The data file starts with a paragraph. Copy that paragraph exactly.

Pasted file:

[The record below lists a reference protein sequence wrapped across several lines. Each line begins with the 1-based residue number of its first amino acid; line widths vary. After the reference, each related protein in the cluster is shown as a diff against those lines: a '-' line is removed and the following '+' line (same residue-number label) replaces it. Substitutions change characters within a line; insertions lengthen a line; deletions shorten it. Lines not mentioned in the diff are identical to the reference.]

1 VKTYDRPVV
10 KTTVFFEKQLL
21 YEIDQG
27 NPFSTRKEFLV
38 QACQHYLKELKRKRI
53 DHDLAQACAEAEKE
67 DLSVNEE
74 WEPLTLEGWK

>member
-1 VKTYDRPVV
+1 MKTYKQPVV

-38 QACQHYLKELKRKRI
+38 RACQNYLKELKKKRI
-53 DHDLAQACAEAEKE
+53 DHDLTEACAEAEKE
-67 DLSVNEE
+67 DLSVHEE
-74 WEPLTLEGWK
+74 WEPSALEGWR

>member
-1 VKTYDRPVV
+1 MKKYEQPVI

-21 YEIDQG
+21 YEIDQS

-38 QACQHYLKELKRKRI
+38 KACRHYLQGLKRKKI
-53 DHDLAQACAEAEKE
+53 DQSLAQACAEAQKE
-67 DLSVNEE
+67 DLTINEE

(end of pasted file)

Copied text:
[The record below lists a reference protein sequence wrapped across several lines. Each line begins with the 1-based residue number of its first amino acid; line widths vary. After the reference, each related protein in the cluster is shown as a diff against those lines: a '-' line is removed and the following '+' line (same residue-number label) replaces it. Substitutions change characters within a line; insertions lengthen a line; deletions shorten it. Lines not mentioned in the diff are identical to the reference.]